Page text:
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I have a simple WiX (3.5.2030.0) installer on Windows 7 (Windows Installer 5.0.7600.16385 according to msiexec.exe's properties) that uses the supplied custom action for creating a SQL database. When I run the MSI by itself, or run it in a transaction in a C# setup bootstrapper (using DTF for the interop), it works correctly.

When I run the MSI in the bootstrapper and hook in an external UI handler (the only code change from the working one is a call like this:

Installer.SetExternalUI(ExternalUIHandler, ilm);

), however, the CreateDatabase call fails. There is nothing relevant in the SQL log - it shows the database being started up. There is nothing relevant in SQL Profiler - it shows the CA checking for the database's existence, then the drop attempt after the create fails. The following is what a debug verbose log shows:

MSI (s) (74:F4) [16:42:59:213]: Executing op: ActionStart(Name=CreateDatabase,Description=Creating Databases,)
MSI (s) (74:F4) [16:42:59:243]: Executing op: CustomActionSchedule(Action=CreateDatabase,ActionType=25601,Source=BinaryData,Target=**********,CustomActionData=**********)
MSI (s) (74:F4) [16:42:59:253]: Creating MSIHANDLE (769) of type 790536 for thread 5876
MSI (s) (74:A4) [16:42:59:253]: Invoking remote custom action. DLL: C:\Windows\Installer\MSID856.tmp, Entrypoint: CreateDatabase
MSI (s) (74!7C) [16:43:01:493]: Creating MSIHANDLE (770) of type 790531 for thread 8060
MSI (s) (74!7C) [16:43:01:513]: Closing MSIHANDLE (770) of type 790531 for thread 8060
CustomAction CreateDatabase returned actual error code 1603 (note this may not be 100% accurate if translation happened inside sandbox)
MSI (s) (74:A4) [16:43:14:682]: Closing MSIHANDLE (769) of type 790536 for thread 5876

Notice that the log does not show a useful SQL error code - just the (as always useless) 1603 error (translation: something broke).

What does hooking in an external UI handler have to do with running a database creation?

I know that the issue is tied to my external UI handler code because if I short circuit it with a "return MessageResult.None" then everything works.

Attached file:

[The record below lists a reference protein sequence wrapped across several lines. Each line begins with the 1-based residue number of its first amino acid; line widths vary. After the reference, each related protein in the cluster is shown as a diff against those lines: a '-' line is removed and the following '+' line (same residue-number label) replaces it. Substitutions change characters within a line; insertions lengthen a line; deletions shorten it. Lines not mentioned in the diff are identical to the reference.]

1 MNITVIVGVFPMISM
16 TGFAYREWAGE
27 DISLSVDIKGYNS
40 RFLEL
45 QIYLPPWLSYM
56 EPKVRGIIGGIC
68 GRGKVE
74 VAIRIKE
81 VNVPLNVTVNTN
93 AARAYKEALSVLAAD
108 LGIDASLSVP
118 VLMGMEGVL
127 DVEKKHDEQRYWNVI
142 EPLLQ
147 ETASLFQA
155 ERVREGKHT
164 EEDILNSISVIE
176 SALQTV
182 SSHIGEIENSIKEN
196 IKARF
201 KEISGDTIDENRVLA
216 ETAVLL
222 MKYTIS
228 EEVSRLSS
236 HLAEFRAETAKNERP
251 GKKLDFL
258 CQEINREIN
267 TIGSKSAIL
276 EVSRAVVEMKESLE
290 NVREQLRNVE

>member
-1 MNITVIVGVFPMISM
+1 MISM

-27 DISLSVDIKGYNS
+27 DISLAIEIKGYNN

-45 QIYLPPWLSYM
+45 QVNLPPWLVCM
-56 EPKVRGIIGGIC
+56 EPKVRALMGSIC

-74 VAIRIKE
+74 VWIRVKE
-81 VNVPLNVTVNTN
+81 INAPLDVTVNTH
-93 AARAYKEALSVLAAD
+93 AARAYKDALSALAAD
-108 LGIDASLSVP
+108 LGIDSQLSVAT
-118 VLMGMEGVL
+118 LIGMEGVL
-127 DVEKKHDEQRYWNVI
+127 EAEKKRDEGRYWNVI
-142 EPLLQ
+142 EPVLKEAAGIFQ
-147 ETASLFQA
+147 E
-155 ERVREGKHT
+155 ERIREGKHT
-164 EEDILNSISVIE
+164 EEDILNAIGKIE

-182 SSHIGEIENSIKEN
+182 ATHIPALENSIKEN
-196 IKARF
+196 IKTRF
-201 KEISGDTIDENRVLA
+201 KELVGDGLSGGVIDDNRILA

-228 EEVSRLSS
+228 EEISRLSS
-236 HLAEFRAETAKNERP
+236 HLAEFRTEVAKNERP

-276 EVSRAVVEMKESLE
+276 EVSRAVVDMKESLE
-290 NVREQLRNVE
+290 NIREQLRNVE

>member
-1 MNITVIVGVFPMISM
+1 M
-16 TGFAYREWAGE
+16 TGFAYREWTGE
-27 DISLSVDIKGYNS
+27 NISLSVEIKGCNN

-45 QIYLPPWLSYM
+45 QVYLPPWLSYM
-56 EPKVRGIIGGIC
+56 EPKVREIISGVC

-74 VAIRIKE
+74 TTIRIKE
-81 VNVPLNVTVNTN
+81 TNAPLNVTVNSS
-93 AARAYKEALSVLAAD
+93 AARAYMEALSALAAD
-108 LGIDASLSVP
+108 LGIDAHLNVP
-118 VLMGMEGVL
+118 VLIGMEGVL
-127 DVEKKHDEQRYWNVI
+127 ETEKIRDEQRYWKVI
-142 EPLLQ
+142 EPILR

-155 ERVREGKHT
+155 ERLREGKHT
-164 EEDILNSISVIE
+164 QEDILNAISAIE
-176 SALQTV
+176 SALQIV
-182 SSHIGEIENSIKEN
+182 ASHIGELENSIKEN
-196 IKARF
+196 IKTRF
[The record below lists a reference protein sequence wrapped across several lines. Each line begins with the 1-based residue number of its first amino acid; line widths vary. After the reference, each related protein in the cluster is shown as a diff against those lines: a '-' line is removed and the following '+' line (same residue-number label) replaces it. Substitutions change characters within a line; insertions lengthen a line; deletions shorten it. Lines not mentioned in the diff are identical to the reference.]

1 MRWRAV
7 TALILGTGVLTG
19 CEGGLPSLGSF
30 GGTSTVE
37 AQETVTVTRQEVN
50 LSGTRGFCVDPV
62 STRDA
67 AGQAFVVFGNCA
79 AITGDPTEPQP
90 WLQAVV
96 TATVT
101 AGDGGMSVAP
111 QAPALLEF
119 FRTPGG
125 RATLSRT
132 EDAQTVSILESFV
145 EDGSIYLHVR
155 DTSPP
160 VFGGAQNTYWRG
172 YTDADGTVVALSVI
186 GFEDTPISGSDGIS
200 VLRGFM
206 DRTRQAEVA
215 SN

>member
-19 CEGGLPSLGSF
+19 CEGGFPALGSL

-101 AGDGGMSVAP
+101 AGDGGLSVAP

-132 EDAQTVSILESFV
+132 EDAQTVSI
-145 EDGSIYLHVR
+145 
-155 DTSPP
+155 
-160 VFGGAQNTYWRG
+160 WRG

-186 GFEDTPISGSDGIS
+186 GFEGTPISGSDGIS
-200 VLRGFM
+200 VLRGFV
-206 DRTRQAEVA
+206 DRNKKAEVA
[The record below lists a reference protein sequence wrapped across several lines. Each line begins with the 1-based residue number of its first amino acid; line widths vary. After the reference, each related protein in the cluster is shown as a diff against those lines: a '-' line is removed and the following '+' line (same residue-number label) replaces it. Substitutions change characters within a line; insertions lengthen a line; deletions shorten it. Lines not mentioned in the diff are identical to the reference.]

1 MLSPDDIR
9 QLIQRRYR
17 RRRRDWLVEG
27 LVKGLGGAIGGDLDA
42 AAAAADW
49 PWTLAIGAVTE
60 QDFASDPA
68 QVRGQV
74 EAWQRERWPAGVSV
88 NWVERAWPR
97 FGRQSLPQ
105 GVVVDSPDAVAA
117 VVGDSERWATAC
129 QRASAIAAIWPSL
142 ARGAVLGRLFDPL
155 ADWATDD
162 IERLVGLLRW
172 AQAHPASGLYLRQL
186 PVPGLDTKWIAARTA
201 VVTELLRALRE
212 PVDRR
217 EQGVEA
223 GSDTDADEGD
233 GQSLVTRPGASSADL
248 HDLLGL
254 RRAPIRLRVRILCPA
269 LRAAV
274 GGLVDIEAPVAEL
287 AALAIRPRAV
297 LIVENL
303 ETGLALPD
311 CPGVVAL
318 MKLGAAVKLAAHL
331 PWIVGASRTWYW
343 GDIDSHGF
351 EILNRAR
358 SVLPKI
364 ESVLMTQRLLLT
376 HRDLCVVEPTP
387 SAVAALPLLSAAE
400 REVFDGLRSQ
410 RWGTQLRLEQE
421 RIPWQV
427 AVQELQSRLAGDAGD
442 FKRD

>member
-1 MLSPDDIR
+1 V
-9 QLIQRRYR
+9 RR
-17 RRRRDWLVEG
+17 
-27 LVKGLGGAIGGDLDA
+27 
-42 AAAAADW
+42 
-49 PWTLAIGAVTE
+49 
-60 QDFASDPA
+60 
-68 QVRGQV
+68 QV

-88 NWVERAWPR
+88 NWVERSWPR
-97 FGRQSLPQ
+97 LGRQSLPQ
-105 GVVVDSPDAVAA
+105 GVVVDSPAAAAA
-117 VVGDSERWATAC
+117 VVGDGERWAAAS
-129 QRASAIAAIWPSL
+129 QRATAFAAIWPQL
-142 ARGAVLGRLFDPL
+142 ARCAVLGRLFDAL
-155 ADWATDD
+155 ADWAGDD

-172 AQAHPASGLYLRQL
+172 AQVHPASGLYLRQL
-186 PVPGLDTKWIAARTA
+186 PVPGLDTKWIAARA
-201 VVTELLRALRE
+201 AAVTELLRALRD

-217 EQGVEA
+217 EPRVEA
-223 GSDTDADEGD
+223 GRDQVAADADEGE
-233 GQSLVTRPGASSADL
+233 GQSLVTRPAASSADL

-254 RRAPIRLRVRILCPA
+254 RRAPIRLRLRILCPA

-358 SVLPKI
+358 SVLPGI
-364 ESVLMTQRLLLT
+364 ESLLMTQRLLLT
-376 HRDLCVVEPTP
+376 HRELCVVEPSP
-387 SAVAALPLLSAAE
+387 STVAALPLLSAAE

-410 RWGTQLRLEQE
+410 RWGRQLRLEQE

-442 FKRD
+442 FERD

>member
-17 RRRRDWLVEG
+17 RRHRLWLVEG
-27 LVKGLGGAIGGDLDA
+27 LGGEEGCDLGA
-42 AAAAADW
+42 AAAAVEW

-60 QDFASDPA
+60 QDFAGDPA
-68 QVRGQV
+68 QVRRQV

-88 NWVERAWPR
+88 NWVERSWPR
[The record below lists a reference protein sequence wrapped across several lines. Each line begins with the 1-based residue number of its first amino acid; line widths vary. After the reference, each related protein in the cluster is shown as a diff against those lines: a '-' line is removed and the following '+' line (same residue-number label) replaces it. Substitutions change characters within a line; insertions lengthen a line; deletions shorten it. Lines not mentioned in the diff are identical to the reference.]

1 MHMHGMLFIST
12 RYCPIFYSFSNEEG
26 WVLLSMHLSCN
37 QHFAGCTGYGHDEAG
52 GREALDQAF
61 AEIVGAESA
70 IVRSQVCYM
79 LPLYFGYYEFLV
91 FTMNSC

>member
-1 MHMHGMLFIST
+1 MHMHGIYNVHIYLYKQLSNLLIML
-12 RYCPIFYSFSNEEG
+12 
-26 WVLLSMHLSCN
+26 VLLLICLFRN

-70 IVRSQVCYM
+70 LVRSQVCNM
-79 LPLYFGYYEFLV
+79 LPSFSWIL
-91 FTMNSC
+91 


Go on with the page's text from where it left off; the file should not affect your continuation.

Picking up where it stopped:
My top-level handler code is below; it's based on

        switch (messageType) {
            case InstallMessage.FatalExit:
                MessageBox.Show("FATAL EXIT: " + message, "Fatal exit",
                                MessageBoxButtons.OK, MessageBoxIcon.Error);
            case InstallMessage.Error:
                MessageBox.Show("ERROR: " + message, "Error",
                                MessageBoxButtons.OK, MessageBoxIcon.Error);
            case InstallMessage.Warning:
                MessageBox.Show("WARNING: " + message, "Warning",
                                MessageBoxButtons.OK, MessageBoxIcon.Warning);
            case InstallMessage.User:
                // nothing to do here
            case InstallMessage.Info:
                // nothing to do here
            case InstallMessage.FilesInUse:
                MessageBox.Show("Files in use: " + message, "Files in use",
            case InstallMessage.ResolveSource:
                // nothing to do here
            case InstallMessage.OutOfDiskSpace:
                MessageBox.Show("OUT OF DISK SPACE: " + message,
                                "Out of disk space", MessageBoxButtons.OK,
            case InstallMessage.ActionStart:
                _enableActionData = false;
            case InstallMessage.ActionData:
            case InstallMessage.Progress:
            case InstallMessage.CommonData:
                // ignore for now
            case InstallMessage.Initialize:
            case InstallMessage.Terminate:
            case InstallMessage.ShowDialog:
                // nothing to do here
        AddDetailedStatusLine("... " + messageType + ":" + message);
        return MessageResult.None;
        //return MessageResult.OK;

Because the full UI is not yet implemented, just the progress portion right now, I'm returning "None" so that the internal UI still fires. Obviously this will need to be changed before production. The same is true of the MessageBox calls as well, which might be dealt with differently in the production code.


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up vote 1 down vote accepted

In case anyone else might run in to this, it turns out I was hitting an exception in the code that I wasn't handling, so it was being passed all the way up to Windows Installer, which was seeing the exception as a failure and rolling it back.

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